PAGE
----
# Testing Coulomb's law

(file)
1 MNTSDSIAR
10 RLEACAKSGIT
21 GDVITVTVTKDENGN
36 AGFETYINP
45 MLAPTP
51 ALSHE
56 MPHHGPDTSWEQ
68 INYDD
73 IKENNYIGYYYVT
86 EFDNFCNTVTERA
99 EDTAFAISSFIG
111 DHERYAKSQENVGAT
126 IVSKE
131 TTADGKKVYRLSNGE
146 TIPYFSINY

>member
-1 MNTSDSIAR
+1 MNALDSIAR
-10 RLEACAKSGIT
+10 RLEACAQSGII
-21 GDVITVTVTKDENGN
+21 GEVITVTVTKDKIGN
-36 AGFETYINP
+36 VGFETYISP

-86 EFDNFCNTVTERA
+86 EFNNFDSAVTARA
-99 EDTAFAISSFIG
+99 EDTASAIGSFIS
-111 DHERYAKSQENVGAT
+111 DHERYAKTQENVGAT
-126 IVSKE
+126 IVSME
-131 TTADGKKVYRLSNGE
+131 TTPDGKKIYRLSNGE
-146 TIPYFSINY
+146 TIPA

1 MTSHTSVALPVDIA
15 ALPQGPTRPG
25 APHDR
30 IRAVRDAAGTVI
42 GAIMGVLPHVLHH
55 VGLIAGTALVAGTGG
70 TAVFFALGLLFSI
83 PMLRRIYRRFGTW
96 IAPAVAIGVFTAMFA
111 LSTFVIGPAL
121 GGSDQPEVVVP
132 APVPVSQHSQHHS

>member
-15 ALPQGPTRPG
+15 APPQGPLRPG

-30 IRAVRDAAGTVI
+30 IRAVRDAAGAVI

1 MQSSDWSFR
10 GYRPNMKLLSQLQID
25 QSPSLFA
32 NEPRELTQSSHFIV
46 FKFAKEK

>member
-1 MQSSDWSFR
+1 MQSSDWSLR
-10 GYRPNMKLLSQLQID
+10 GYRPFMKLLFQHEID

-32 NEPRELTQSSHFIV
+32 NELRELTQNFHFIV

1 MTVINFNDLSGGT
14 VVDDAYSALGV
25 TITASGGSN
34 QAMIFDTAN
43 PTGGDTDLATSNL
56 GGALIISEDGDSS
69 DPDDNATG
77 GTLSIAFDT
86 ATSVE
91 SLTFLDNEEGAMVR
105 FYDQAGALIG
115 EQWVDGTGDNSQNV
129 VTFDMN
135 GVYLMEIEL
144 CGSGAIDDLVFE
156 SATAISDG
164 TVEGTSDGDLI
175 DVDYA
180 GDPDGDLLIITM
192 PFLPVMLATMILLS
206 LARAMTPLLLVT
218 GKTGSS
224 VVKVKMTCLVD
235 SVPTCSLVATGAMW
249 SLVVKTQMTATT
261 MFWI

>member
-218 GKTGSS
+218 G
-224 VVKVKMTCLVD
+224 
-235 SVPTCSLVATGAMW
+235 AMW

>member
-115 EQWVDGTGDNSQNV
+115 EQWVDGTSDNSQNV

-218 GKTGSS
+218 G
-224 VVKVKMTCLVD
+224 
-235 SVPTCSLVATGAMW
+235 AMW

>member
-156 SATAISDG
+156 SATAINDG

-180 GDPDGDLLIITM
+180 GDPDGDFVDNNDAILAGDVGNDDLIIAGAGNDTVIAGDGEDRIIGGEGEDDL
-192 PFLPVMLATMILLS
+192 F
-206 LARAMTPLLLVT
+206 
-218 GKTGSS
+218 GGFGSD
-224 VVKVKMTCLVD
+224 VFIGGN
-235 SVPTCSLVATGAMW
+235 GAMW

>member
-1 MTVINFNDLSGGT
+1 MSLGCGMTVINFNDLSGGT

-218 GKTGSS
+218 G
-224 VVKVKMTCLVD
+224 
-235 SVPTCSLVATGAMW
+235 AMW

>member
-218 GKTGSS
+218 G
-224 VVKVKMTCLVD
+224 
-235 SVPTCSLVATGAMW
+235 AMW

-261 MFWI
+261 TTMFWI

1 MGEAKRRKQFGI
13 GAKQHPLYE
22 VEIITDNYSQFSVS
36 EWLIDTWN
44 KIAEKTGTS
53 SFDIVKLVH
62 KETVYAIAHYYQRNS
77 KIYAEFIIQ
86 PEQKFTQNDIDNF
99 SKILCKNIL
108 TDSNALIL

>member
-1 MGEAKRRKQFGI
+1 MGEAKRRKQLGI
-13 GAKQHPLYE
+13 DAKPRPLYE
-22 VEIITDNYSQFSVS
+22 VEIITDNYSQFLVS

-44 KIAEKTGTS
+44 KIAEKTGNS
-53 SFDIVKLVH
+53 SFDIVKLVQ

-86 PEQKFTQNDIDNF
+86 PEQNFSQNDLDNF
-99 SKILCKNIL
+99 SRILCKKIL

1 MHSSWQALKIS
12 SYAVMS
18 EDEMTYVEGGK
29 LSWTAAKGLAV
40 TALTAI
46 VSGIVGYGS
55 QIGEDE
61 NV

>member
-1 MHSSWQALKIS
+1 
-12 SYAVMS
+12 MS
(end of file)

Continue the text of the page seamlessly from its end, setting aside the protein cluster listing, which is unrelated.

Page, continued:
Suppose that a new theory predicts a small deviation of Coulomb's law. That is, imagine that the force of interaction between two charges $q_{1}$ and $q_{2}$ separated by a distance $r$ is given by $F(r)=k \frac{q_{1}q_{2}}{r^{2}}+ \delta{F}(r) \quad \text{with} \quad \delta F(r)= k' \frac{q_{1}q_{2}}{r^{2-\alpha}}$ where $k'$ and $\alpha$ are constants. Consider now an experiment in which we place a point charge $q$ with mass $m$ at the center O of a heavy nonconducting spherical shell of radius $R$ with uniformly distributed charge $Q$. It turns out that if both charges $q$ and $Q$ are positive and $\alpha<0$ the charge $q$ will oscillate about the point O. If the deviation $\delta F(r)$ were zero, then the force of interaction between the shell and the charge would also be zero. Therefore, from dimensional analysis, we deduce that the period of small oscillations $T$ must be proportional to $T_{0}=2 \pi \sqrt{\frac{m R}{|\delta{F(R)}|}},$ i.e., $T=c T_{0}$. If $\alpha=-1$, determine the constant of proportionality $c$. You may assume that $\frac{x}{R}\ll 1$.

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